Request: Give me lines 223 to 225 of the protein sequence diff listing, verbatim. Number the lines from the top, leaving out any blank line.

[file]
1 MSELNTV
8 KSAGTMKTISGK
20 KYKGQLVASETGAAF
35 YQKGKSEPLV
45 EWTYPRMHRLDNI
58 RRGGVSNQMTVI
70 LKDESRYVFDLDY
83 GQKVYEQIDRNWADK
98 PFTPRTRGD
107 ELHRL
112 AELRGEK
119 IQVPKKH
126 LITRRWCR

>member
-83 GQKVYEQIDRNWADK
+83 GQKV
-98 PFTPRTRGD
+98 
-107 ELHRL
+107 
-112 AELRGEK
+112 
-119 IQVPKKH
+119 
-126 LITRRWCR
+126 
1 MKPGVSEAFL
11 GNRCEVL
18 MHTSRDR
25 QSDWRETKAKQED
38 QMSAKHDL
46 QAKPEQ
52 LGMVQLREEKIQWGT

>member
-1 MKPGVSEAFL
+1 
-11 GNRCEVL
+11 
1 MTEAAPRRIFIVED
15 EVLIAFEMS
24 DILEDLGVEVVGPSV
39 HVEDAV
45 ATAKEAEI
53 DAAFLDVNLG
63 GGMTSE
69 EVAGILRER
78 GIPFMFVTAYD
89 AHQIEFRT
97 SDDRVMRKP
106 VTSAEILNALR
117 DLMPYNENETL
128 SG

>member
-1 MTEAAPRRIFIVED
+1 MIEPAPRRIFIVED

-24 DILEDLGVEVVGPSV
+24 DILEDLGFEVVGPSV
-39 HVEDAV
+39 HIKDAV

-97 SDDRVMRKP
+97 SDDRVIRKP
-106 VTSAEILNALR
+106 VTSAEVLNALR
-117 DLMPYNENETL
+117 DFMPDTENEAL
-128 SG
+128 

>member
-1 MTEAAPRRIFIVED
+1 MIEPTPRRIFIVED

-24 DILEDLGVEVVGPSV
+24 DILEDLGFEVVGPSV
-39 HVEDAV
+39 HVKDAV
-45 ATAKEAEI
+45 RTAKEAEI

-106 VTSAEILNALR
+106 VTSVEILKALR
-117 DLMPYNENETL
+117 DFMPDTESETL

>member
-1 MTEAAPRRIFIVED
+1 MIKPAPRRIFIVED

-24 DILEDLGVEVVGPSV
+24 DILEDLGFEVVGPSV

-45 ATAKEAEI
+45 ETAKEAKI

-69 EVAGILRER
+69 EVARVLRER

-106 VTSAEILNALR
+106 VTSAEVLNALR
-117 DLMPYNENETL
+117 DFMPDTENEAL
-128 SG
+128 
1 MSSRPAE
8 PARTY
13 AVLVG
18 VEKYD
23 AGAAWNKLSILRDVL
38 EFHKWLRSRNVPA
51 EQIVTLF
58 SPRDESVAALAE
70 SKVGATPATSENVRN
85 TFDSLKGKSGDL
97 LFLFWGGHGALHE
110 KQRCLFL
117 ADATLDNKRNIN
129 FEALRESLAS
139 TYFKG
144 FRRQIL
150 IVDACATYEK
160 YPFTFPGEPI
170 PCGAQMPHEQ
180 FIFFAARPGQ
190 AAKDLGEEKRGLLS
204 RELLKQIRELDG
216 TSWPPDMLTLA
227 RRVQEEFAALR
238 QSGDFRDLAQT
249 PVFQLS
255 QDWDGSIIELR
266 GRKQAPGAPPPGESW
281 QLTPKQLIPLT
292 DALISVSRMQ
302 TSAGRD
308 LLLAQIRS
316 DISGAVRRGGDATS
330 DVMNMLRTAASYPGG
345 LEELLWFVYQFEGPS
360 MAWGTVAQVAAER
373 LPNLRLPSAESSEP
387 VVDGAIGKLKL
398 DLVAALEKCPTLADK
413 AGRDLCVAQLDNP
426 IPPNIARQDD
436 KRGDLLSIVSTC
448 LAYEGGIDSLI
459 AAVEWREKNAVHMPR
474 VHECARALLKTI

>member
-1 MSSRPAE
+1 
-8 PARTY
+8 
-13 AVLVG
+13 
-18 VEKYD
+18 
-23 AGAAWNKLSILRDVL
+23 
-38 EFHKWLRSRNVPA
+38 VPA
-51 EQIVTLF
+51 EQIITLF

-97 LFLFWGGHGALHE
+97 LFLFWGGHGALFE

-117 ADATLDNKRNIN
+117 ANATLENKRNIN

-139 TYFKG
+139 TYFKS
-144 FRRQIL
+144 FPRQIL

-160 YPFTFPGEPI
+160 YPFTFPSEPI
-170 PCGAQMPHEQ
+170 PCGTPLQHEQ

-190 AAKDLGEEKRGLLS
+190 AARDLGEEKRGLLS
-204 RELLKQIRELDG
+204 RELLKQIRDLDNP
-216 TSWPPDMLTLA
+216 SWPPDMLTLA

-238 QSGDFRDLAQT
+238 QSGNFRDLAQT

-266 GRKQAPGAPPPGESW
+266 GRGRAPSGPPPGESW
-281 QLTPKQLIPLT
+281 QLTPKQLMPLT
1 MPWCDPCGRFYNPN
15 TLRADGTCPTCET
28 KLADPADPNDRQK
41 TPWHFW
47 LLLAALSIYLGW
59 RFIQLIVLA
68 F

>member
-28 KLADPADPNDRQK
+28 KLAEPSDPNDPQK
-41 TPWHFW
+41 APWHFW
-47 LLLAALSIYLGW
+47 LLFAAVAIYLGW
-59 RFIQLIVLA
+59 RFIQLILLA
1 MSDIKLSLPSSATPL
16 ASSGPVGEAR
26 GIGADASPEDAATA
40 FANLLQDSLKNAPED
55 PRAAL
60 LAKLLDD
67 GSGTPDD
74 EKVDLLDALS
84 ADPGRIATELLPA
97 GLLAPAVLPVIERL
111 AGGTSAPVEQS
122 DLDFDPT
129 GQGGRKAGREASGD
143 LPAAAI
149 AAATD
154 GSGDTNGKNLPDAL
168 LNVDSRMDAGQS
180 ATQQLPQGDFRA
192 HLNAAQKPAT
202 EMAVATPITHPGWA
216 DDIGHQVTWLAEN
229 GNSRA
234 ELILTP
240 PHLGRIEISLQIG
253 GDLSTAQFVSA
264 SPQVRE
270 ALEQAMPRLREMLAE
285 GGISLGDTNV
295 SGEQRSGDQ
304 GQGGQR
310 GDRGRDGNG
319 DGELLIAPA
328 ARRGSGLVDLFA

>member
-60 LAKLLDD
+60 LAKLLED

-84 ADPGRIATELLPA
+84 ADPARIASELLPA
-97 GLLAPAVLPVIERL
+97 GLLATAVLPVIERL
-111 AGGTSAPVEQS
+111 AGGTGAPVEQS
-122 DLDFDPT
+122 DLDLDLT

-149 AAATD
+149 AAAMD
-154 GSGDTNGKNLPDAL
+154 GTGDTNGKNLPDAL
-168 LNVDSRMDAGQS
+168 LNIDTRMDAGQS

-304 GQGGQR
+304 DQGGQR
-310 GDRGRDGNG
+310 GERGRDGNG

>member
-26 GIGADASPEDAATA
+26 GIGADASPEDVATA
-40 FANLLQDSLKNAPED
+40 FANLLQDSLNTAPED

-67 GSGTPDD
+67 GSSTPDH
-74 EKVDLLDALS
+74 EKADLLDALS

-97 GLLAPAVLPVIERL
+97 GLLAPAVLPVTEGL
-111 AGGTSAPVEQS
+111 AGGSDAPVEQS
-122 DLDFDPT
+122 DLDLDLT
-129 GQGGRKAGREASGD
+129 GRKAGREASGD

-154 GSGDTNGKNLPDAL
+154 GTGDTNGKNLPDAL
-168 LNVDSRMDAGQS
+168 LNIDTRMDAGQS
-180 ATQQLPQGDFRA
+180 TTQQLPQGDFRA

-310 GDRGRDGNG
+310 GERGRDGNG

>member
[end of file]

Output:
285 GGISLGDTNV
295 SGEQRSGDQ
304 GQGGQR